The Big Film Update

The full budget feature film is moving along. We seem to have submitted all the documents correctly. We’re awaiting word on when a countdown to pre-production will begin. That’s been unnerving. Most of what we’re working on would have to be put on the back burner in favor of doing a re-write of the original script. We haven’t worked on it since the first draft was finished six years ago. And before anything can be finalized cast-wise, we need a new version. We also have to plan for a film related travel that we have no firm dates for departure. All of this upheaval and suspense makes being a Hydra difficult. I’m investing a lot of energy and time into development of these other projects, it will be a lurch to stop abruptly and focus solely on the script. I’m close to finishing the pitches for the TV shows, so I will do that meeting. We can’t ignore the opportunity. But all of this head switching is making us very tired. And yes, we still have the day jobs. Still, this is a very exciting undertaking. Despite the roller coaster, we’re jazzed about the prospect.


These are some snippets of conversations that are biz related or friend related. I spent an afternoon with a bunch of actors yesterday and had long chats with my more colorful friends. Please note, that having these conversations does not mean that I approve of any of the behavior.

“No I don’t have any lifeguard shifts this summer. The Y frowns on thrusting kids out of the pool onto concrete from below while rescuing them.”

“Yeah, hookers don’t like when you want to examine their mouths with a flashlight, but if they want that ten bucks, they deal with it.”

“But why do you have a Captain Cook costume?”

“I’m getting the yearly physicals, but it’s mainly for STDs. Hate them though. They always want to shove something up my colon.”

“I have a check filled out for the county court with orders to just fill in the bail amount. Not that I’m expecting any problems.”

“Yeah, we’ll need a line item in the budget for graft, but I got a guy with connections in case of real problems.”

“Don’t worry, the part makes sure that he’ll be shirtless.”

“I don’t think it’s possible to Photoshop just David Duchovney’s ass in that show.”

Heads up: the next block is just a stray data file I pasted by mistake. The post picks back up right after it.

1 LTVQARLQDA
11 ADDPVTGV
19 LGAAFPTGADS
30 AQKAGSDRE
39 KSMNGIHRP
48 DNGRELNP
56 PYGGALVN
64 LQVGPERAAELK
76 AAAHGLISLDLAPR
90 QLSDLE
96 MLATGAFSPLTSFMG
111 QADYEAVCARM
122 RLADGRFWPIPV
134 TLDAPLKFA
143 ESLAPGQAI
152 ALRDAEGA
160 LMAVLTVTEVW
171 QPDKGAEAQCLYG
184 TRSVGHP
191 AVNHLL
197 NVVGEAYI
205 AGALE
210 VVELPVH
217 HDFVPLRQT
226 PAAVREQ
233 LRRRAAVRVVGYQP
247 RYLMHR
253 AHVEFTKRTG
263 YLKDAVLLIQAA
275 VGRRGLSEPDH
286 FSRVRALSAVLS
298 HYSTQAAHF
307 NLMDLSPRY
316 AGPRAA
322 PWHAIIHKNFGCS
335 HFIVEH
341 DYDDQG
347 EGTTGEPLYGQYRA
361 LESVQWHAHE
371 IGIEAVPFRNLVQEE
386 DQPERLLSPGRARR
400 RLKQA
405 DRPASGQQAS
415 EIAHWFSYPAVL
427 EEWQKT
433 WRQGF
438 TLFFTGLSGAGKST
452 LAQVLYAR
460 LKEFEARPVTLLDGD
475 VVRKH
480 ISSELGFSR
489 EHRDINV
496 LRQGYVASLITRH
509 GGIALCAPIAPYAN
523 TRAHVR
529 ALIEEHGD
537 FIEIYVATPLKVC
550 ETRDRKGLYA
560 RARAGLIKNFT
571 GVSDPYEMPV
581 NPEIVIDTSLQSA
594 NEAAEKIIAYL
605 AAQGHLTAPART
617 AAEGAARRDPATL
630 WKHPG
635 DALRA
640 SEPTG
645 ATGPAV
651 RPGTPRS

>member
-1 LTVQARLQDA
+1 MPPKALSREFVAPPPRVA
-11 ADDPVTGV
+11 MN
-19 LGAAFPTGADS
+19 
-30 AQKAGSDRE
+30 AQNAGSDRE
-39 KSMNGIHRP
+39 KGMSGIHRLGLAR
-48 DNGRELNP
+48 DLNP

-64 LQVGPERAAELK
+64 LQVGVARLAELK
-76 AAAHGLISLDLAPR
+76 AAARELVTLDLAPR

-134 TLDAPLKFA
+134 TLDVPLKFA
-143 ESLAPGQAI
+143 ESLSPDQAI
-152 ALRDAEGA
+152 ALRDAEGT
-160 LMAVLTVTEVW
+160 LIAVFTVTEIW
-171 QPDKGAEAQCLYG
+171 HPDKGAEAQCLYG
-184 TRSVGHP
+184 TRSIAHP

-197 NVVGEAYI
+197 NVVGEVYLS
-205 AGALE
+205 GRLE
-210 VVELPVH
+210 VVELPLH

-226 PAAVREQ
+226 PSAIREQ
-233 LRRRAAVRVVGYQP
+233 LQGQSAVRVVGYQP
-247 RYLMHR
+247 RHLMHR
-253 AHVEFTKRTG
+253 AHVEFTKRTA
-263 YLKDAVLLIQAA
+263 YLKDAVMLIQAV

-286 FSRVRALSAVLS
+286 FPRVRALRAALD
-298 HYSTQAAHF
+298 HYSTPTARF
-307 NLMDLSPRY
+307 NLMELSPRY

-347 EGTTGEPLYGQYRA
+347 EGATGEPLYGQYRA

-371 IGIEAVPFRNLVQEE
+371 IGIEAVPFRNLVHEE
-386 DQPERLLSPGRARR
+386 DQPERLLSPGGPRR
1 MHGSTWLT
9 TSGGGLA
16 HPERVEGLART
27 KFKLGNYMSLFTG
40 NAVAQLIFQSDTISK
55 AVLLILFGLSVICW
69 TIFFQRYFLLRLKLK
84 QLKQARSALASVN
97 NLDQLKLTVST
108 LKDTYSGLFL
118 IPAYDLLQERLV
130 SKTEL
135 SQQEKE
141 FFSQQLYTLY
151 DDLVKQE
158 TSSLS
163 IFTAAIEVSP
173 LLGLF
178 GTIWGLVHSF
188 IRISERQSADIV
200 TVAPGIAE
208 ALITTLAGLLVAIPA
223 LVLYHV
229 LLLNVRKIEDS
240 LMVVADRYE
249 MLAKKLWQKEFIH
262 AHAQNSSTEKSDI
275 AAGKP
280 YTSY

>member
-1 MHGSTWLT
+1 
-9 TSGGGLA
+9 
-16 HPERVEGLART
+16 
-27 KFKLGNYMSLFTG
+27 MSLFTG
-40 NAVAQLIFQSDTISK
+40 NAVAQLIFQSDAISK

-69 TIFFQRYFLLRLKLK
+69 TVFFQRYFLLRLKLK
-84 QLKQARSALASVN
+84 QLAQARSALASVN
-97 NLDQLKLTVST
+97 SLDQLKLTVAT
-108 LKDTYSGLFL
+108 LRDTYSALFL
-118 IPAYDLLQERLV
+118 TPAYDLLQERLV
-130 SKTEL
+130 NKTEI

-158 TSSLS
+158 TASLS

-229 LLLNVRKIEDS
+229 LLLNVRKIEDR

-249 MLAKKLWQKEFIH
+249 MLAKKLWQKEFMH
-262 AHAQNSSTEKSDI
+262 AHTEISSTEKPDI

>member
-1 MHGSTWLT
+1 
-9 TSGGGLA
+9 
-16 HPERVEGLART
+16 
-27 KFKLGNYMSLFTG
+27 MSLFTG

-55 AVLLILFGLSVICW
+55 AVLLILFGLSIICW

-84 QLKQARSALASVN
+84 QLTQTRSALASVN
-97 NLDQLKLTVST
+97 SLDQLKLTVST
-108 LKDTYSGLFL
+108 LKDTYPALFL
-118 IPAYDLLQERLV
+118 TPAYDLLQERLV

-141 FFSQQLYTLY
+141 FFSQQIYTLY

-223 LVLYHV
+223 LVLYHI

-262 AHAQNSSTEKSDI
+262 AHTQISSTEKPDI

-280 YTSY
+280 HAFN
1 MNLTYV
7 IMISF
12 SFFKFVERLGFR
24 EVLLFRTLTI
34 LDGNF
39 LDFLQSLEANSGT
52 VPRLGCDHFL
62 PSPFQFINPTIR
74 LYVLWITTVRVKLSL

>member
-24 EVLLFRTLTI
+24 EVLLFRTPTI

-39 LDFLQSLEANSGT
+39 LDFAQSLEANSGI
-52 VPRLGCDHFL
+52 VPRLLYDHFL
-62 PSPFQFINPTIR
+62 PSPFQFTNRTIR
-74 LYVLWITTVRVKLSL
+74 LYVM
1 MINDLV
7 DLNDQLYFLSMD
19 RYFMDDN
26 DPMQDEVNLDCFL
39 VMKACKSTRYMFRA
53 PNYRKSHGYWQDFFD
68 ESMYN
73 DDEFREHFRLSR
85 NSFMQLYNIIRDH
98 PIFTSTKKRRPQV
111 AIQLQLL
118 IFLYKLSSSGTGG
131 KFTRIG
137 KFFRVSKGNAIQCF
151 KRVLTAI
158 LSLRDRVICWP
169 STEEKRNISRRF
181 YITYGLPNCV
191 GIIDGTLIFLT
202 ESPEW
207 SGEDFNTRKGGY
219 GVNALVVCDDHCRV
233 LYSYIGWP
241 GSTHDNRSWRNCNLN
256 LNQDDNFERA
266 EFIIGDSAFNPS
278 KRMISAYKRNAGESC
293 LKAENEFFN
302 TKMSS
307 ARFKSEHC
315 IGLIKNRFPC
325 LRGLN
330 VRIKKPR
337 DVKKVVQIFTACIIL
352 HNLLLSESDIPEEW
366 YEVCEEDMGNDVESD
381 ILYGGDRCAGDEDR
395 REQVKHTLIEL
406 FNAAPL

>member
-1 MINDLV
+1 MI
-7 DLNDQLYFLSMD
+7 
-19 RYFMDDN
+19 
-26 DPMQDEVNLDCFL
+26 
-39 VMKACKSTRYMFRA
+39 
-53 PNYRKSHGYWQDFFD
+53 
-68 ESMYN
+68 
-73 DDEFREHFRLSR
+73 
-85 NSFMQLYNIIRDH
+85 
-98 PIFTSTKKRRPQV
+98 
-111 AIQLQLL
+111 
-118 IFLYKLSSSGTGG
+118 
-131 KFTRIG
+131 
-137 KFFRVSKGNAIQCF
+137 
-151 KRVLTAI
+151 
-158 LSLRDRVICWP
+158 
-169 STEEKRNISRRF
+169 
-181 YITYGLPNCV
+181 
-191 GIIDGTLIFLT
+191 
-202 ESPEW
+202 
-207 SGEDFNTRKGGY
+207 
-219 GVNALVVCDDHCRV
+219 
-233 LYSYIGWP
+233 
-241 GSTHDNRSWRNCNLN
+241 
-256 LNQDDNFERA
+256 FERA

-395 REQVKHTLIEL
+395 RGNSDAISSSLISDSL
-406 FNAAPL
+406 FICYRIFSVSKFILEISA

“They should send assassins after Michael Bay’s hateful dogs.”

“And that’s when I found out that Lawrence Hilton-Jacobs and I were doing the same chick.”

I’m exhausted. Up next week, I’m having a gathering of the Border’s Third Street Promenade posse. There may be clips of Conversations with Craig.

Wednesday, June 25, 2008

Book Announcement and a Favor

Book Announcement
This mid-week blog is to announce the newest of the Demon Under Glass inspired fiction. It's Demonspawn: On the Run. It is now available as an e-Book at:

There are some fabulous stories by authors from Two countries. I have one there as well which is a reprint from Demonpawn 2: More Tales from Demon Under Glass. The print version will be available soon.
A Favor
I'm trying to choose a title for the live action version of the Soldier's books. Jon made a face when I suggested Mutant Soldiers in Love. I'm leaning toward Blood Oath. However, I'm open to suggestions. Please write here or e-mail me privately here.
The tagline will be: Killing is in their blood. Is there room for love?

Sunday, June 22, 2008

Heatwave, Schmoozing, Cookbooks and Film Favs

Warning: If you find yourself here via a google search for such things as TV shows or films, recipes or cities, this blog has some facts. However, this blog is one author’s very twisted musing on many weird things. It is sometimes graphic in content. If you read on, don’t write to yell at me.

Doppler-ganger Plus 3000